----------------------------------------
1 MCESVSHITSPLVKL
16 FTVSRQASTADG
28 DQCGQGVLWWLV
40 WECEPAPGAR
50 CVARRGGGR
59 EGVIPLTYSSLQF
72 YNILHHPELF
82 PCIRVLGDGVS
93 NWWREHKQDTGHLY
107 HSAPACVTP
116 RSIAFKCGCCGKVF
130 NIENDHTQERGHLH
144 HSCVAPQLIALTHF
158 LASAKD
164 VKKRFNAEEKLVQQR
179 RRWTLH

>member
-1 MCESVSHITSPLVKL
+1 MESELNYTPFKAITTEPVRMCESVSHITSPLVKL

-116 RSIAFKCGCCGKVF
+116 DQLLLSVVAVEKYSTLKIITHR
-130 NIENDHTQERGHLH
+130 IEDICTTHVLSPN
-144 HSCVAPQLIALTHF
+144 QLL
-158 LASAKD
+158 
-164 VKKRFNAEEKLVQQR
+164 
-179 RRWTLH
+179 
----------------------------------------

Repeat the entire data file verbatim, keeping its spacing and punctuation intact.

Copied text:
1 MCESVSHITSPLVKL
16 FTVSRQASTADG
28 DQCGQGVLWWLV
40 WECEPAPGAR
50 CVARRGGGR
59 EGVIPLTYSSLQF
72 YNILHHPELF
82 PCIRVLGDGVS
93 NWWREHKQDTGHLY
107 HSAPACVTP
116 RSIAFKCGCCGKVF
130 NIENDHTQERGHLH
144 HSCVAPQLIALTHF
158 LASAKD
164 VKKRFNAEEKLVQQR
179 RRWTLH

>member
-1 MCESVSHITSPLVKL
+1 MESELNYTPFKAITTEPVRMCESVSHITSPLVKL

-116 RSIAFKCGCCGKVF
+116 DQLLLSVVAVEKYSTLKIITHR
-130 NIENDHTQERGHLH
+130 IEDICTTHVLSPN
-144 HSCVAPQLIALTHF
+144 QLL
-158 LASAKD
+158 
-164 VKKRFNAEEKLVQQR
+164 
-179 RRWTLH
+179 